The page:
The Ise Shima / Satoumi Triathlon 伊勢志摩・里海トライアスロン

Today I finished 353rd out of 515 competitors in the Ise Shima / Satoumi Triathlon 伊勢志摩・里海トライアスロン. It was a rainy day, but the residents of Hamajima 浜島 turned out to cheer for us, the volunteers made sure everything went off without a hitch, and the location was beautiful. This is in the area where they will be holding the G7 Summit meeting next year.

20150705_omamori

Omamori お守り

The purple object in the photo above is an omamori お守り, or protective talisman. It is a small purple pouch that shows someone riding a bike and with the phrase “traffic safety talisman” 交通安全守 written in gold letters. This is the first talisman I’ve seen for cyclists, and it’s the first time I have ever seen them handed out at a sporting event.

On the back it says the name of the Shintō shrine issuing the talisman — in this case, Anori Shrine 安乗神社. The shrine in its current form dates to the end of the Meiji Period 明治時代 (1868–1912), when eleven local shrines were combined into a single one. Among those eleven is one dedicated to Hachiman, and it existed at least as early as the sixteenth century. It appears, for example, in an anecdote about a warrior from the region (Kuki Yoshitaka 九鬼嘉隆) who prayed there for the deity to send favorable winds that would help him launch his fleet.

My bike ride was nothing so daring as Yoshitaka’s military exploits, but as a historian of Japan’s sixteenth century, I was happy to be carrying around a talisman from a shrine with roots in the period.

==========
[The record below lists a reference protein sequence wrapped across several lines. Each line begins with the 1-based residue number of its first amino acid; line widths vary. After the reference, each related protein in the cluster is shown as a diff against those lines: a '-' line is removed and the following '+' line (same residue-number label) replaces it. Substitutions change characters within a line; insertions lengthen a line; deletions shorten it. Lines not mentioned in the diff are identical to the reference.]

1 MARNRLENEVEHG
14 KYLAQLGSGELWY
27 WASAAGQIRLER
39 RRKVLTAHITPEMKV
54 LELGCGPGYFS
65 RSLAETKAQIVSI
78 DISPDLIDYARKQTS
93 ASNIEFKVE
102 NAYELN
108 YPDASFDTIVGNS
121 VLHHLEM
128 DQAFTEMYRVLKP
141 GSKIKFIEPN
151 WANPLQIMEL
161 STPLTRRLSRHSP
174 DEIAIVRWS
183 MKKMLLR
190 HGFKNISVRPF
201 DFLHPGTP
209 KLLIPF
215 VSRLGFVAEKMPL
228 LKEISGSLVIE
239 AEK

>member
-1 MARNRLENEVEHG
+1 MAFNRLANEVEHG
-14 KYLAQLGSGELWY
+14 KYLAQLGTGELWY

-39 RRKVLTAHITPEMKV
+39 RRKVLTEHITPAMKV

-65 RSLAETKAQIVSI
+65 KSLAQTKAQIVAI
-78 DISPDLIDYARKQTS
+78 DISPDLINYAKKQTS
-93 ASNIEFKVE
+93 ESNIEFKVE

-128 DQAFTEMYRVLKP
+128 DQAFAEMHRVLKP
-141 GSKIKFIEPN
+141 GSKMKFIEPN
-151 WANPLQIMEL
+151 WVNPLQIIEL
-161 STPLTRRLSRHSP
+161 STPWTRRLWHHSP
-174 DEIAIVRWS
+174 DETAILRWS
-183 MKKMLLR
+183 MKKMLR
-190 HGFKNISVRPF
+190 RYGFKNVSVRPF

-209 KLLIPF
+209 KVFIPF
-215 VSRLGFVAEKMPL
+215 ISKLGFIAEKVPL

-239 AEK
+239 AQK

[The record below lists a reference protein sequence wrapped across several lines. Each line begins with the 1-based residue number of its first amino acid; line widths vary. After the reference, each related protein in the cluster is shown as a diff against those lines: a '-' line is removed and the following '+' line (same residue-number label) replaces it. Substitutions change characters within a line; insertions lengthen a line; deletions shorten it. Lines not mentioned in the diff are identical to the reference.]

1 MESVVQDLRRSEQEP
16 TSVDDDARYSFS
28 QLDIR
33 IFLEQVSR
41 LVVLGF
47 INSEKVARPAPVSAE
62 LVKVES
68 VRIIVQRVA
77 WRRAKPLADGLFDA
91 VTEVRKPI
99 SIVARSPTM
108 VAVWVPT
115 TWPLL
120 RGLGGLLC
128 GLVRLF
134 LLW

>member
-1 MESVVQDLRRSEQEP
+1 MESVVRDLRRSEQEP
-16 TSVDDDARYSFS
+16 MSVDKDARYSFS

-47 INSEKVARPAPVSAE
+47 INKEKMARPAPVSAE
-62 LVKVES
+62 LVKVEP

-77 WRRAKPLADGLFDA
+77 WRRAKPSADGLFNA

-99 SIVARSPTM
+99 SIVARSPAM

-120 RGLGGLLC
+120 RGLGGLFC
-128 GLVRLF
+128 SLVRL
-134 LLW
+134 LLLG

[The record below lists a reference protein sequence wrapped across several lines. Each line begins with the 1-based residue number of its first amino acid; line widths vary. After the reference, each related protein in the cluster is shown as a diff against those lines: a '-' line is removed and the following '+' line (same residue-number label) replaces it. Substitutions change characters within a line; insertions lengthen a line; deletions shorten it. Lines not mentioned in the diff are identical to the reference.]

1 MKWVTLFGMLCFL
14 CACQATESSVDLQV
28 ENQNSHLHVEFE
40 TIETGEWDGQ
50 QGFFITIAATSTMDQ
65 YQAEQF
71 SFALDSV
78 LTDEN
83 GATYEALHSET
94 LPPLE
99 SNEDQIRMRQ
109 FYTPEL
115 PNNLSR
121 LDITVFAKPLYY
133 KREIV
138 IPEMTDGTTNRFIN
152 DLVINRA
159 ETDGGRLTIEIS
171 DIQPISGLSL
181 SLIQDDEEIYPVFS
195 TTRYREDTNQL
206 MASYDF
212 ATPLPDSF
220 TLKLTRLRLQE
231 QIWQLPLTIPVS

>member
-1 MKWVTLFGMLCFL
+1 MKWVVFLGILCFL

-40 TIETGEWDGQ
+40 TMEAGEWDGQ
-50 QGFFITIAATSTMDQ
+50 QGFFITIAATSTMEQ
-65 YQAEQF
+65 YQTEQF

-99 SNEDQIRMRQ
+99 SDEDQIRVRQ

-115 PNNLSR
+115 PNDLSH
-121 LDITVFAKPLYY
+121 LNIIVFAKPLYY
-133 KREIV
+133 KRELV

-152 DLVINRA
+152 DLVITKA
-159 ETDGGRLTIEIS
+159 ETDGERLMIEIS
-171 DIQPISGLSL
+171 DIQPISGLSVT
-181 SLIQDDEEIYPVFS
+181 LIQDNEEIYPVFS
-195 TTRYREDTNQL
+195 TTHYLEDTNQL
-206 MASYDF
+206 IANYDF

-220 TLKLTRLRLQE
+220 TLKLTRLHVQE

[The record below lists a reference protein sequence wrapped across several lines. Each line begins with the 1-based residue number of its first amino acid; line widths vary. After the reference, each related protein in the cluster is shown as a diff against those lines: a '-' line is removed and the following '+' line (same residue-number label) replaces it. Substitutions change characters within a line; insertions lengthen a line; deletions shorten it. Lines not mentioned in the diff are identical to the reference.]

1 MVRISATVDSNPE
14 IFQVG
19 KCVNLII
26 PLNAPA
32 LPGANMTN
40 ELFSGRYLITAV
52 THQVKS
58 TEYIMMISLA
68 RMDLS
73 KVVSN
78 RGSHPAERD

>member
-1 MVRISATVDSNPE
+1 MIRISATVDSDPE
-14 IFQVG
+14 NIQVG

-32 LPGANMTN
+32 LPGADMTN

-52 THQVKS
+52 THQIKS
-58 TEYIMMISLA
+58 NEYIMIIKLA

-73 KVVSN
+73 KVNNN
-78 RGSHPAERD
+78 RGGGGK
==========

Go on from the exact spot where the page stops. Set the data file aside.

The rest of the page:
20150705_omamori_02

I normally don’t open the pouches for talismans, but this time it was thoroughly soaked by the rain and I am drying it out. The name of the shrine is written on the paper, and inside the paper (not shown in the photo) is the word shinji 神璽, which could be translated here as the “god’s seal.”

In addition to providing us with this talisman, the priest from the shrine purified (harai 祓い) all of the competitors before the event began. I wonder if they do this at other triathlons as well. My guess is that they take Shintō pretty seriously here, and it is uncommon to see it elsewhere.

My Results

In the 1.5km swim I was in 8th place, but that was the high point of my three hour race, and then I spent the rest of the triathlon watching people pass me. In the 40km bike ride I fell to 165th place after getting passed by 148 people (9 passed me in the transition area). In the 10km run I saw 181 people go by (7 passed me in the transition area). Last year, I competed in the 2014 Sunrise Iwata Triathlon サンライズイワタ2014in竜洋大会 with roughly the same times. In fact, I was surprised to see that in the 10km run I was 22 seconds slower this year. All of that running this year doesn’t seem to have affected my speed, though I definitely feel a lot less sore this time.

The Circle-KK サークル・ケーケー Team
circle_kk
(Photo Credit: En Yamamoto)

If you ever have an opportunity to participate in a triathlon in Japan, I highly recommend Ise Shima / Satoumi Triathlon 伊勢志摩・里海トライアスロン in Hamajima 浜島!